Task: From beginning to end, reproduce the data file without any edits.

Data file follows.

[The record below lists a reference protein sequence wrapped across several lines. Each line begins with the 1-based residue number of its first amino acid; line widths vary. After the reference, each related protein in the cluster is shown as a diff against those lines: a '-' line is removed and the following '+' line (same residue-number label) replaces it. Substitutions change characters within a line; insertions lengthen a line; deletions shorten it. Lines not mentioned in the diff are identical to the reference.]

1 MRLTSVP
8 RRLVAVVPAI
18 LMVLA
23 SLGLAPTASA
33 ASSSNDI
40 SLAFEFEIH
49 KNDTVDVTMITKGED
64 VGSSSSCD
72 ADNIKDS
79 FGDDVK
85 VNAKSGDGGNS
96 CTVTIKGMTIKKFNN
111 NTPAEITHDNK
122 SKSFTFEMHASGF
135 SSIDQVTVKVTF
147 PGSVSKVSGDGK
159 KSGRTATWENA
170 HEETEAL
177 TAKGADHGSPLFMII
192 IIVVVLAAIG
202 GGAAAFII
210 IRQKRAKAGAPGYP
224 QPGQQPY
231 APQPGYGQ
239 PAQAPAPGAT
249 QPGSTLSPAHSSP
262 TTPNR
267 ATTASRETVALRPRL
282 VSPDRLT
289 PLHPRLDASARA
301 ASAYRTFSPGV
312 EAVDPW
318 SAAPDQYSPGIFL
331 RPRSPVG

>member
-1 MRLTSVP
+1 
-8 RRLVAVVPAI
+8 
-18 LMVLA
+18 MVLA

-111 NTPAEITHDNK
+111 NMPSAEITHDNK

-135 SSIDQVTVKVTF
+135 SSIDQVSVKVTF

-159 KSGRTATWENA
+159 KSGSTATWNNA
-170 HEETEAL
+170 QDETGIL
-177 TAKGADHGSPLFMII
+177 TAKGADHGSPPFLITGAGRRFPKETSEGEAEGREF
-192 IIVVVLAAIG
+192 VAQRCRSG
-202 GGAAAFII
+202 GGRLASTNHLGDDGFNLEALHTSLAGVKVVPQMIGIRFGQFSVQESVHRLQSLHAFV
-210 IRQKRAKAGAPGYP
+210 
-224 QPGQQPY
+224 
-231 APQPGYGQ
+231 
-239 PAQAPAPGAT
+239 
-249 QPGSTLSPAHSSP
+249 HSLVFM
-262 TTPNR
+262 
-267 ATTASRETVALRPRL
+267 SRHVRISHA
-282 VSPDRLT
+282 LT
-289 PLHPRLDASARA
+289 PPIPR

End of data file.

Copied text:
[The record below lists a reference protein sequence wrapped across several lines. Each line begins with the 1-based residue number of its first amino acid; line widths vary. After the reference, each related protein in the cluster is shown as a diff against those lines: a '-' line is removed and the following '+' line (same residue-number label) replaces it. Substitutions change characters within a line; insertions lengthen a line; deletions shorten it. Lines not mentioned in the diff are identical to the reference.]

1 MRLTSVP
8 RRLVAVVPAI
18 LMVLA
23 SLGLAPTASA
33 ASSSNDI
40 SLAFEFEIH
49 KNDTVDVTMITKGED
64 VGSSSSCD
72 ADNIKDS
79 FGDDVK
85 VNAKSGDGGNS
96 CTVTIKGMTIKKFNN
111 NTPAEITHDNK
122 SKSFTFEMHASGF
135 SSIDQVTVKVTF
147 PGSVSKVSGDGK
159 KSGRTATWENA
170 HEETEAL
177 TAKGADHGSPLFMII
192 IIVVVLAAIG
202 GGAAAFII
210 IRQKRAKAGAPGYP
224 QPGQQPY
231 APQPGYGQ
239 PAQAPAPGAT
249 QPGSTLSPAHSSP
262 TTPNR
267 ATTASRETVALRPRL
282 VSPDRLT
289 PLHPRLDASARA
301 ASAYRTFSPGV
312 EAVDPW
318 SAAPDQYSPGIFL
331 RPRSPVG

>member
-1 MRLTSVP
+1 
-8 RRLVAVVPAI
+8 
-18 LMVLA
+18 MVLA

-111 NTPAEITHDNK
+111 NMPSAEITHDNK

-135 SSIDQVTVKVTF
+135 SSIDQVSVKVTF

-159 KSGRTATWENA
+159 KSGSTATWNNA
-170 HEETEAL
+170 QDETGIL
-177 TAKGADHGSPLFMII
+177 TAKGADHGSPPFLITGAGRRFPKETSEGEAEGREF
-192 IIVVVLAAIG
+192 VAQRCRSG
-202 GGAAAFII
+202 GGRLASTNHLGDDGFNLEALHTSLAGVKVVPQMIGIRFGQFSVQESVHRLQSLHAFV
-210 IRQKRAKAGAPGYP
+210 
-224 QPGQQPY
+224 
-231 APQPGYGQ
+231 
-239 PAQAPAPGAT
+239 
-249 QPGSTLSPAHSSP
+249 HSLVFM
-262 TTPNR
+262 
-267 ATTASRETVALRPRL
+267 SRHVRISHA
-282 VSPDRLT
+282 LT
-289 PLHPRLDASARA
+289 PPIPR